Accident Database

Report ID# 112642

  • Flush Drowning
  • Other
  • Does not Apply
  • Cold Water
  • One Boat Trip

Accident Description

From John McClanahan via FB: A lone kayaker, missed the "High Flow" line on Kanawha Falls, just below the mouth of West Virginia's Gauley River, and ended up trapped behind the curtain Sunday Evening. His boat flushed out, and was discovered floating in the pool below the Falls.

There was still one unattended vehicle in the parking area, so a search was mounted. Someone had pictures from earlier in the day, and "crowd-sourced" the boater's ID by posting online. A friend of mine recognized the guy from a race at the Racquette. They unsuccessfully tried to contact him, so decided he was most likely the missing boat.

Stephen Wright

A detailed description of the rescue effort at Kanawha last night:

Corey Lilly has written up an excellent shorter synopsis, but I figured that more details on the process of the rescue might be appreciated.

Early evening, I started seeing posts online about a boat seen floating below Kanawha Falls--for those who don't know the area, this is just downstream of the confluence of the New and Gauley rivers near Gauley Bridge, WV. A boat below Kanawha could have come from a swimmer on either of these rivers or from someone running the falls. It wasn't until 9:30 or 10:00PM that I got the message from Corey that there was also an unattended boater's van with TN plates in the Kanawha parking lot. His message was trying to identify the now seemingly missing paddler. It was quickly discovered that the rescue squad had been there, and that a few other local boaters were there. Corey, Paul Griffin, and I loaded up in Paul's truck and drove down to help-out.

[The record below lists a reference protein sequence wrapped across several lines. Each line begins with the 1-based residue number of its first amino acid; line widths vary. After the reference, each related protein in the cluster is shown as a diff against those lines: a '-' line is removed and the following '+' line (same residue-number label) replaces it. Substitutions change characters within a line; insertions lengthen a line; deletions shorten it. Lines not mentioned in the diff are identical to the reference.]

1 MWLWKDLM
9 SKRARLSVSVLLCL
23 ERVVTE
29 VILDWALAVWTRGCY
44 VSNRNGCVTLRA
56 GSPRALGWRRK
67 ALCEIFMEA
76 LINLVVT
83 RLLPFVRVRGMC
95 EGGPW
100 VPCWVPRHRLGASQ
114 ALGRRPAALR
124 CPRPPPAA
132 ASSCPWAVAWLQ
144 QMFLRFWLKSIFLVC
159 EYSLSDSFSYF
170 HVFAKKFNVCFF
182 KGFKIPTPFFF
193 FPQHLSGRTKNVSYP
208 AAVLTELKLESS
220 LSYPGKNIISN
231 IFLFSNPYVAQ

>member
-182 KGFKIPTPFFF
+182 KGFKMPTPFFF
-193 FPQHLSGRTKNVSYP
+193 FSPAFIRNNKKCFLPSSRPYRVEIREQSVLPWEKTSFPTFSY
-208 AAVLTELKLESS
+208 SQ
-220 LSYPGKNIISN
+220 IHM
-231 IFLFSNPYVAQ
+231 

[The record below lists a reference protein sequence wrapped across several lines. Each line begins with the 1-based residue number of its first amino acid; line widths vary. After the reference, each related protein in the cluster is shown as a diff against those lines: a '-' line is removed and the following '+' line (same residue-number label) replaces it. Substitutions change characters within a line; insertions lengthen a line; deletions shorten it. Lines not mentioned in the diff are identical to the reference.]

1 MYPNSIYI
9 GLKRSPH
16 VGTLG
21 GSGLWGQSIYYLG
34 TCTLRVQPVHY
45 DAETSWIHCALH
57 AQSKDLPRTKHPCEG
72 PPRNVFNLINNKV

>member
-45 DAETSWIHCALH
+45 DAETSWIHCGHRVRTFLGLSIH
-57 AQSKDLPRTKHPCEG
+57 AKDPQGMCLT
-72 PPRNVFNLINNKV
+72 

We knew of a spot that would be hard to access or see for non-kayaking rescue personnel, but would be the most likely spot for an accident on the falls: the river right undercut wall and "cave" next to the landing of the High Flow (main drop) falls at Kanawha. This place would be very easy to miss by rescue personnel. In all honesty, we were not hopeful that a person who had been missing for several hours, likely in the water, would be able to be rescued.

We paddled out to the island with one other local boater next to the falls to begin looking--after coordinating phone contacts with two other friends/kayakers on shore. I was last to the island, and heard the other guys yelling that "He's here! He's alive!!!". He was somewhere behind the curtain of the falls, but we could clearly hear him yelling. We texted our contacts on shore to let them know that he was alive, and to let other kayakers, rafters, and the Rescue Squad know that we could use more help.